March 22, 2019
Final Vote on Marijuana Legalization Set for Monday, March 25
On Monday, the Assembly Appropriations Committee and the Senate Judiciary each amended and approved legislation that will legalize the adult use of recreational marijuana. The committees also approved legislation to expand the State’s medical marijuana program and to streamline the expungement process. All of these bills are schedule for final votes in the Assembly and Senate this Monday, March 25, though it appears there may not be sufficient support for final passage at this point in time.
A4497 and S2703 will legalize the adult use of recreational marijuana. Specifically, the possession or use of an ounce or less of marijuana would be legal for those 21 and over.
The bill establishes four licenses for cannabis establishments, including:
- Class 1, Growth/Cultivation;
- Class 2, Processing
- Class 3, Wholesale
- Class 4, Retail.
The industry will be governed by a “Cannabis Regulatory Commission,” which will include 5 full-time Commissioners and an Executive Director. Three Commissioner would be direct appointment by the Governor and the remaining two seats would be appointed by the Governor, upon the recommendation of the Senate President and the Speaker of the General Assembly.
The State Tax will be $42 per ounce, assessed at the cultivation stage.Issues of Particular Interest to Local GovernmentsLocal Taxation
Section 21 authorizes municipalities to adopt ordinances imposing a “transfer tax” on cannabis sales on licensed cannabis establishments (see definition in Section 3, page 4, lines 13-16).
Municipalities may enact a local tax up to:
- 2% of the receipts from each sale by a cannabis grower, cultivators (Class 1 license);
- 2% of the receipts from each sale by a cannabis processor (Class 2 license);
- 1% of the receipts from each sale by a cannabis wholesaler (Class 3 license); and/or,
- 3% of the receipts from each sale by a cannabis retailer (Class 4).
Thus, the municipality may enact the appropriate transfer tax on any of the licensed cannabis establishments located in the municipality.
These taxes are in addition to the State cannabis excise tax of $42 per ounce. Please note that no local transfer/user tax can be imposed on medical marijuana.
Per Section 22 (starting on page 56), the municipality may prohibit any or all of the 4 licenses within 180 days of the effective date of the Act.
For those who do not opt out, the local tax ordinance shall also include provisions for imposing a user tax, at the equivalent rate(s) set by the municipality, on any “concurrent license holder…operating more than one cannabis establishment.” This language clarifies earlier concerns about the tax on businesses that holds more than one license within the municipality, commonly referred to as a vertically integrated operation.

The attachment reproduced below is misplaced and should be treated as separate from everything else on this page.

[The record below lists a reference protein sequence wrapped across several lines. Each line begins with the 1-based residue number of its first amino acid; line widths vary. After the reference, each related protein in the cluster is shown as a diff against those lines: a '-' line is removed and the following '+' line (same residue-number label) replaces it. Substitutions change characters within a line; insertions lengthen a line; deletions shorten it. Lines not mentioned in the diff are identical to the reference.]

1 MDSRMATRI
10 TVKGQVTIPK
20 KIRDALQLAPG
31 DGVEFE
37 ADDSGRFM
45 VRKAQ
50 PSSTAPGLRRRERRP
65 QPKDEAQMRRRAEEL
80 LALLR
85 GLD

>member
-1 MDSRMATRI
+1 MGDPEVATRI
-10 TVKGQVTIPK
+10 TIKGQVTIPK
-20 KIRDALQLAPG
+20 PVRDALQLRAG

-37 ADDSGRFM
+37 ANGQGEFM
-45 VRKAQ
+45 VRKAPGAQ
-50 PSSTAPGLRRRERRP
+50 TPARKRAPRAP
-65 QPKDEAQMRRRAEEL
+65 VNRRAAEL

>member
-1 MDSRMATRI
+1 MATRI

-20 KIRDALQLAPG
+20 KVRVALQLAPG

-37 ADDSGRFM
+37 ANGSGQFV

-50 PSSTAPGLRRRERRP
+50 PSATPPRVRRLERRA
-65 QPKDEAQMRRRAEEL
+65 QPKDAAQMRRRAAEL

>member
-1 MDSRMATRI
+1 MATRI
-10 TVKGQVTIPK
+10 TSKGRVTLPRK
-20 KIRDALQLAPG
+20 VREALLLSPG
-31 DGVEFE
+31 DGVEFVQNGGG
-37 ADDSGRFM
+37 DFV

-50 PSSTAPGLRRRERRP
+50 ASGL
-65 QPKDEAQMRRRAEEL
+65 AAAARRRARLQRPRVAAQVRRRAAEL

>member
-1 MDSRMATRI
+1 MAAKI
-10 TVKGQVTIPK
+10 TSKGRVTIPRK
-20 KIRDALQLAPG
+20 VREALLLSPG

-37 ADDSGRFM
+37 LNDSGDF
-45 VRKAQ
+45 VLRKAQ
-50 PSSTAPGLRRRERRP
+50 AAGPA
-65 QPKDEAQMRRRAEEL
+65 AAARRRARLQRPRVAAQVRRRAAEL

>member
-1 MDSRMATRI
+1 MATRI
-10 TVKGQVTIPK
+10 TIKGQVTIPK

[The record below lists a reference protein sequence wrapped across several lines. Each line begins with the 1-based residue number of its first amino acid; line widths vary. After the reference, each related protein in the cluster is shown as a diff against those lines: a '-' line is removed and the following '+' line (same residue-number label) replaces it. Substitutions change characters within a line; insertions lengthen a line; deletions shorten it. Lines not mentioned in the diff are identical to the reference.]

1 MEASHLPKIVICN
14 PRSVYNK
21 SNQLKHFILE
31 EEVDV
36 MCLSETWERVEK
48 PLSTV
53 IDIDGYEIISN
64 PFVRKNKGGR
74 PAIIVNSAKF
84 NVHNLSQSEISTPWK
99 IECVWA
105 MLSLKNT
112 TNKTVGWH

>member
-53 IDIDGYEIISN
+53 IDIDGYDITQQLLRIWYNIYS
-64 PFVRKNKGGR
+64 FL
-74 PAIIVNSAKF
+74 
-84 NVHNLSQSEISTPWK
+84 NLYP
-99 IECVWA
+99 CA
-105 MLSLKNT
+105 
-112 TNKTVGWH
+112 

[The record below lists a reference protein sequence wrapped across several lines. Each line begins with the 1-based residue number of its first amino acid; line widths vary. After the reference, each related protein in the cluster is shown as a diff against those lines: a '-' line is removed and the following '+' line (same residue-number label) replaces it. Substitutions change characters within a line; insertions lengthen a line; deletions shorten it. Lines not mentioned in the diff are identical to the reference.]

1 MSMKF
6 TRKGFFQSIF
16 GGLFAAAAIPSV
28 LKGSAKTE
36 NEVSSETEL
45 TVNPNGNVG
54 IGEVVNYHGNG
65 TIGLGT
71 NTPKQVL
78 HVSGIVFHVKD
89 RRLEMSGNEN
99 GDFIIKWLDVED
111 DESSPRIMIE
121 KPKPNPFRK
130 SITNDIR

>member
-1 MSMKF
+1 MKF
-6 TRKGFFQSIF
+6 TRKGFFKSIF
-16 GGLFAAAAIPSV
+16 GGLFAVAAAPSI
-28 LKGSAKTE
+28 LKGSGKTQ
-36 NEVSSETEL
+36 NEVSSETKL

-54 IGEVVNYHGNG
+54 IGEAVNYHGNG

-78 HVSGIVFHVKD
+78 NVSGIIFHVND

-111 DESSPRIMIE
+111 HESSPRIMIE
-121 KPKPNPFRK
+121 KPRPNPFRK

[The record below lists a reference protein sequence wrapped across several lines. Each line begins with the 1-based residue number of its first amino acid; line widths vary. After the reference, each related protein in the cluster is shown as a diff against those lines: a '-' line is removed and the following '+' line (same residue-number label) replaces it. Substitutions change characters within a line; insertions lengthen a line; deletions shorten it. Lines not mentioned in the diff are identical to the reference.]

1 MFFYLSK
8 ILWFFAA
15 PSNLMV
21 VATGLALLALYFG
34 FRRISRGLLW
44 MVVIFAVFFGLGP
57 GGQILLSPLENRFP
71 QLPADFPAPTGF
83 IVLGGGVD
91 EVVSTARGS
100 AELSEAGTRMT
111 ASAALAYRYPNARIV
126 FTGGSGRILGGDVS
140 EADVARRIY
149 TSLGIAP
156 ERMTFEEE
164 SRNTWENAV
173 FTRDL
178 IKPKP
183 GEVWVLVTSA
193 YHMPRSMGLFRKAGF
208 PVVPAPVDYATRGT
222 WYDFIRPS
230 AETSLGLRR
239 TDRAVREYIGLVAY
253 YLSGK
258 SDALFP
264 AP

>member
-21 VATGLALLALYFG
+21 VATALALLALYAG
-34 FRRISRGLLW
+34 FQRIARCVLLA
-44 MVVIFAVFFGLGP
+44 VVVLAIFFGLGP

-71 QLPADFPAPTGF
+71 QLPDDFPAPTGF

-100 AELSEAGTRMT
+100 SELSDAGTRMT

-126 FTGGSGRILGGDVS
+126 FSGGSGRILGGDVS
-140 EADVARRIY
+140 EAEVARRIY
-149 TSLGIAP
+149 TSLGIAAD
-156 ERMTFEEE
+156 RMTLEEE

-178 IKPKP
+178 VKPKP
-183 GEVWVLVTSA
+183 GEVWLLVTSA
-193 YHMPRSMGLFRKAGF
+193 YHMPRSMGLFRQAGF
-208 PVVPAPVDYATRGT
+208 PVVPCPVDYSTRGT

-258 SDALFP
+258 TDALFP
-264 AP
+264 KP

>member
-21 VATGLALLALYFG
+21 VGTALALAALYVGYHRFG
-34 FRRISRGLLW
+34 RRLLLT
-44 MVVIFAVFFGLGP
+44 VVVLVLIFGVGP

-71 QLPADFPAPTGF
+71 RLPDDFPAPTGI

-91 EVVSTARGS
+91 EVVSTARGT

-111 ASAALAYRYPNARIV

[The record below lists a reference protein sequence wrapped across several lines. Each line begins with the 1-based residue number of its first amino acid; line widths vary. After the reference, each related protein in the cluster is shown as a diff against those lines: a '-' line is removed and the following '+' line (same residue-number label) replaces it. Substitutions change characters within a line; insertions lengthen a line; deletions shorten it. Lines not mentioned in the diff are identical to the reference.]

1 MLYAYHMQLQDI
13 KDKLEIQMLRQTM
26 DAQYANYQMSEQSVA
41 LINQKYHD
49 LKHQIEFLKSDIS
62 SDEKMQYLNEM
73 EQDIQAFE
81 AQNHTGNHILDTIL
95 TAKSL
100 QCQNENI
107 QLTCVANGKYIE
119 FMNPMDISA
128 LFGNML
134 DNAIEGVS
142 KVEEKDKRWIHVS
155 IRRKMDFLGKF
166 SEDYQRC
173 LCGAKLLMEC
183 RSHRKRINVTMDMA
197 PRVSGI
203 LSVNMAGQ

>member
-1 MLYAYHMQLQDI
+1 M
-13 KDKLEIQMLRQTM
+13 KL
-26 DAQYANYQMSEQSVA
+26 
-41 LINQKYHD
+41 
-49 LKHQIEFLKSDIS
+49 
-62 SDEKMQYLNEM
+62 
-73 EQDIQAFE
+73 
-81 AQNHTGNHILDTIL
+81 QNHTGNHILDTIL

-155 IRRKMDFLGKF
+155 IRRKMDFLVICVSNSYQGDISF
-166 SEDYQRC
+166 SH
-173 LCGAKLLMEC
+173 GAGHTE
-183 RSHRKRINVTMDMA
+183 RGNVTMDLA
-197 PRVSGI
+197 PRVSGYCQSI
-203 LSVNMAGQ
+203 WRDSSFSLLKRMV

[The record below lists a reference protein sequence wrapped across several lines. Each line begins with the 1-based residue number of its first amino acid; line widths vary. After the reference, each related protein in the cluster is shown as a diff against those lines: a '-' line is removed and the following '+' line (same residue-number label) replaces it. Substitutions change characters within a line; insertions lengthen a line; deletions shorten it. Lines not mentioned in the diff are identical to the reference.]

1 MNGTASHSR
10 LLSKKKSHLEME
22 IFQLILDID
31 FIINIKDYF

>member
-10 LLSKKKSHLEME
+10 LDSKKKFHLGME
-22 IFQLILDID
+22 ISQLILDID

Receipts from the transfer and user taxes shall be remitted by the cannabis establishment directly to the Chief Financial Officer of the municipality, in a matter proscribed by the municipality.
If there is nonpayment of the transfer/user tax, then the unpaid balance and accrued interest shall be a lien in the same manner as other unpaid municipal taxes, fees and charges.
Local Government Entity Regulations or Ordinances, Pages 56-58.
Section 22 (pages 56-58) authorizes municipalities to enact regulations governing the time of operation, location, manner and the number of cannabis establishments, as well as establish civil penalties for the violation of such ordinances and regulations.
A municipality may prohibit any one or more classes of cannabis licenses throughout the municipality, even if the municipality is within regions such as the Highlands, the Meadowlands or the Pinelands. In other words, a municipality could adopt an ordinance prohibiting retail establishments but permit cultivation operations.
On page 57, lines 11-14 it reads, “Only an ordinance to prohibit one or more classes of cannabis establishment enacted pursuant to the specific authority to do so by this section shall be valid and enforceable.”
Thus, any existing ordinances banning commercial marijuana sales or transactions will be null and void and the municipality will need to adopt a new ordinance to do so, which should reflect and reference this section of the law.
Municipalities will have 180 days from the effective date of the Act to opt out, by ordinance, of any one or all licenses. The League will prepare and make sample ordinance language that can be altered for your specific purposes.